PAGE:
A walk through a dark chapter of Cambodia's history
***This post may be triggering for some. It recounts my visit to Tuol Sleng, a secret prison where thousands were tortured and killed, and the Killing Fields. It provides an overview of the genocide.*** Humans are capable of the most atrocious, horrific things. Tuol Sleng, also known as S-21, is an example of how cruel humans can be.
3 years 8 months and 20 days The time it took to wipe out a quarter of the population, at the time. Between 12,000 and 20,000 people (Cambodians and foreigners) were imprisoned, tortured and killed in Tuol Sleng. They haven't all been identified. The number of confirmed survivors: 12. S-21 is located in a former high school. It was one of 200 prisons the Khmer Rouge ran to get rid of their enemies. Out of the 22 members of the Central Committee, high ranking leaders, 18 were executed; most of them in S-21. Some of the cadres—prison guards and torturers—were later tortured and killed on the premises. An estimated 2 million people, a quarter of the Cambodian population at the time, were murdered or left to die by the regime—starvation was the most common cause of death. Aside from prisons, labour camps were part of the well oiled killing machine the regime had developed. The audio guide ($3 USD) is a mine of information, including first hand accounts by survivors of S-21 and other key witnesses. The entrance fee to the museum is $5 USD. I did not see all the rooms. When I got to the individual cells, I had reached my limit. The last room in the museum displays skulls of victims. I wouldn't have been able to stomach it. It was getting a bit too personal. My grandfather, Papa Doudou, spent nearly 7 years in Fort Dimanche—a prison where the Duvaliers sent people to rot and die a very slow death. First, he received a death sentence. Then, a life sentence. Later, he was pardoned. My family can relate to some of the stories I've heard today. A lot of Haitian families can. Seeing the individual cells reminded me of the stories my grandfather used to tell us. He sugar coated it for us, providing additional details as we got older. Keeping most of the horrors to himself. Reading stories about the Duvalier era allowed me to fill in the many blanks his stories had. Granted, none of our leaders ever went to that extent, in terms of number of deaths. But I couldn't help but draw parallels between Pol Pot and some of our leaders. If the scope was different, the intent was similar. 72 hours The time it took to evacuate Phnom Penh's 2 million inhabitants. Like Duvalier Père, Pol Pot used colorism to divide the population. Cambodians with darker skin were thought to be peasants. They were useful to the regime, their labour fed the nation. He allegedly respected that class of citizens because of the value they brought. But peasants suffered just as much from the regime; they too starved to death, were arrested and tortured. Cambodians with lighter skin were deemed to be intellectuals, a class that either had to disappear or be put to work, real work. Similar to the Duvalier regime, they killed entire families, including babies. The rationale was the same: they were preventing acts of revenge. Like the priest turned president, Pol Pot relied on the masses, the forgotten ones, to attain and maintain power. And, at first, he had their support. According to the museum's audio guide, during the Vietnam War, the USA dropped more bombs on Cambodia, mostly the countryside, than they did during World War II—the entire war! Pol Pot's communism offered an alternative. No visit to S-21 is complete without the 30-minute trip outside the city (about 15 km) to the Killing Fields. The story got even more gruesome. Mass graves. Entire families murdered. Headless corpses were found. The audio guide explains the methods in minute detail. The Killing Fields could be compared to Titanyen, but again the scale isn't the same. There's so much to unpack. Zero and half According to a documentary viewed on the tour bus, there are no confirmed reports of Vietnamese who survived the regime and half of the Chinese population living is Cambodia was disseminated. Ethnicity played a big part in Pol Pot's plan. 1998 The year Pol Pot died. Like the 2 Duvaliers, Pol Pot died of natural causes.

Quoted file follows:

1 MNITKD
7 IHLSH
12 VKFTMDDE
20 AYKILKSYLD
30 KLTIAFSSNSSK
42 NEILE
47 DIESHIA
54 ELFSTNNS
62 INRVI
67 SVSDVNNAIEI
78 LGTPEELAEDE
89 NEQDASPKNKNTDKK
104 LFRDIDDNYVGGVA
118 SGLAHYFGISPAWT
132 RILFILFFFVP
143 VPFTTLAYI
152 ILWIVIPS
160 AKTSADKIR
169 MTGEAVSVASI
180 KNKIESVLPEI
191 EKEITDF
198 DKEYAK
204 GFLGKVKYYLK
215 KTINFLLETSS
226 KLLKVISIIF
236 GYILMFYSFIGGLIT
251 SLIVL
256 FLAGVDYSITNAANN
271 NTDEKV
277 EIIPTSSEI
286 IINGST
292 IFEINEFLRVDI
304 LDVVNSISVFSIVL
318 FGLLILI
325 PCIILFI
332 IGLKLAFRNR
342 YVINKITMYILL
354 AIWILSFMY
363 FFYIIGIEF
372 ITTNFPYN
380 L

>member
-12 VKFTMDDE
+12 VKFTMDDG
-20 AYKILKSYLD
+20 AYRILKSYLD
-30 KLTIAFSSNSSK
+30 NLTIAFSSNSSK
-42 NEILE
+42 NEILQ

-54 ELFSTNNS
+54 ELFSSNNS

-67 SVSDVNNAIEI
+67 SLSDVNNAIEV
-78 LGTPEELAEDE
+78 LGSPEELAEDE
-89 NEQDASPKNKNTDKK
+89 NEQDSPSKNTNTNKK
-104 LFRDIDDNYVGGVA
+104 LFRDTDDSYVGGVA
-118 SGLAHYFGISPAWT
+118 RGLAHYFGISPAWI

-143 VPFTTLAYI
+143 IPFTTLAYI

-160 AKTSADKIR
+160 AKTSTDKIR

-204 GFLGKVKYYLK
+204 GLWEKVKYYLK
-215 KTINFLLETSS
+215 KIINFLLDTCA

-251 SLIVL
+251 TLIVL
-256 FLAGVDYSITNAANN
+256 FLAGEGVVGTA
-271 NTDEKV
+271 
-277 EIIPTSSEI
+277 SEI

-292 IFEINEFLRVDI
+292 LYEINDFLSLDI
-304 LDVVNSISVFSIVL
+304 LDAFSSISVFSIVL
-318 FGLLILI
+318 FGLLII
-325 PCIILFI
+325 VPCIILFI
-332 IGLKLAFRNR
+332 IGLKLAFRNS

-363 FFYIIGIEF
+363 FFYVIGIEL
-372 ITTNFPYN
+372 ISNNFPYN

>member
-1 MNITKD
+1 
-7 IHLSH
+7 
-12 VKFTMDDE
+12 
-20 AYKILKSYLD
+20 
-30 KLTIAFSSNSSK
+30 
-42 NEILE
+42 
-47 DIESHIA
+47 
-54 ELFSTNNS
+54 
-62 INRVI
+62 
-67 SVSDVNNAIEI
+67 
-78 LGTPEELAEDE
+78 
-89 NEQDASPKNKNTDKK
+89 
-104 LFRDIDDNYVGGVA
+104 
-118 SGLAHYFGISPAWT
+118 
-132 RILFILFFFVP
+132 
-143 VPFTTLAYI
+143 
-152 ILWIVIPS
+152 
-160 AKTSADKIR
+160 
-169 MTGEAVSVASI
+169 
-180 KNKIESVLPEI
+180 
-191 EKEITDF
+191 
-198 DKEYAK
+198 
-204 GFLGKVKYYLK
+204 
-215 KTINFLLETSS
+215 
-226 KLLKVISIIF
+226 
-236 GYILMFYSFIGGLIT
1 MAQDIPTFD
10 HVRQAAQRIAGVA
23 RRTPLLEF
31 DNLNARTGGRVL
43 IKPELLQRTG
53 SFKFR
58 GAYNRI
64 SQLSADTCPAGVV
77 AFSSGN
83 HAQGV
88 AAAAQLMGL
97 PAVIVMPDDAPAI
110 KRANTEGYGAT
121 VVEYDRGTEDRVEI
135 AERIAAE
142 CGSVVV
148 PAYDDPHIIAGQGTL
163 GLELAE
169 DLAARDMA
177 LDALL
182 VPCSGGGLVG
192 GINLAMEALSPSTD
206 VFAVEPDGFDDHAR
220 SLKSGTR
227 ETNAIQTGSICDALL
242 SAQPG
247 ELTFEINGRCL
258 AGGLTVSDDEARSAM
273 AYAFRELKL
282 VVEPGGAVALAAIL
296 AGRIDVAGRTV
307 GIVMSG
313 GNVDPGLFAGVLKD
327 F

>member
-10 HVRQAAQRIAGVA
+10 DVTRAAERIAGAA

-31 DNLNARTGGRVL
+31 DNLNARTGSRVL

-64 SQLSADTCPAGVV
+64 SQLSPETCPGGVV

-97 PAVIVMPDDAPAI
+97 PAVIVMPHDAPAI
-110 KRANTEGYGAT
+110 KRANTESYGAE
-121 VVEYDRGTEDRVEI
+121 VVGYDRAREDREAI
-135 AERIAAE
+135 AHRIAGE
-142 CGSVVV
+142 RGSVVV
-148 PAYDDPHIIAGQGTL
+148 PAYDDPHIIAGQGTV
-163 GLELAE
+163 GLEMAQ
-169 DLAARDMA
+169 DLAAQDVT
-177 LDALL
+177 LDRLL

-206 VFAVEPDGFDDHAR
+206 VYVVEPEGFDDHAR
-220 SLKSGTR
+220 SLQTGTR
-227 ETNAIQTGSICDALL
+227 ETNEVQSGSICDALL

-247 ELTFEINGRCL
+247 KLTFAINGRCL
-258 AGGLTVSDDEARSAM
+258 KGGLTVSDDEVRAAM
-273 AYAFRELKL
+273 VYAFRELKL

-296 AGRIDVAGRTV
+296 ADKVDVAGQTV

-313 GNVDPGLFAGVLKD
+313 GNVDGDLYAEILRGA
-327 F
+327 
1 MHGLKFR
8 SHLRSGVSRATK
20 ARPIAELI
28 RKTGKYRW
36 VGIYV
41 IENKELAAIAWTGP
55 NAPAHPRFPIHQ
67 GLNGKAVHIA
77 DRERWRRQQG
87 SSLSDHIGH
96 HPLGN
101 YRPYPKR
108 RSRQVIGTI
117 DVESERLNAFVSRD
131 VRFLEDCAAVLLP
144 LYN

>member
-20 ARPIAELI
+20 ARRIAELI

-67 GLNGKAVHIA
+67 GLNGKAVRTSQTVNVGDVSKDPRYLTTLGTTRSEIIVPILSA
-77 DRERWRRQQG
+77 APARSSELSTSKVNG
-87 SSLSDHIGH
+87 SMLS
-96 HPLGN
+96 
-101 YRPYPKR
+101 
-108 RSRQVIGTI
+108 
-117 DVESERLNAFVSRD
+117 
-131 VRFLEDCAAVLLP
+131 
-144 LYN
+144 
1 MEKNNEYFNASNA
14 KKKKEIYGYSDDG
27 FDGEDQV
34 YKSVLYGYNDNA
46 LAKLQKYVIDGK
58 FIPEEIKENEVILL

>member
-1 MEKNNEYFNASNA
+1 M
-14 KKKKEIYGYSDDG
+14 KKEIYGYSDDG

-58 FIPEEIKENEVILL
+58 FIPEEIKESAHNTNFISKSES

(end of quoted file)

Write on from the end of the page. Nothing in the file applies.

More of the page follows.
The first half of my day was heavy. But I'll be OK. One of the survivors said it best, I can go back to my regular life and forget. He gets to live with the pain forever. If you'd like to know more about this piece of Cambodian history, you could watch First They Killed My Father on Netflix.
For more photos of the site, go to my albums in Facebook.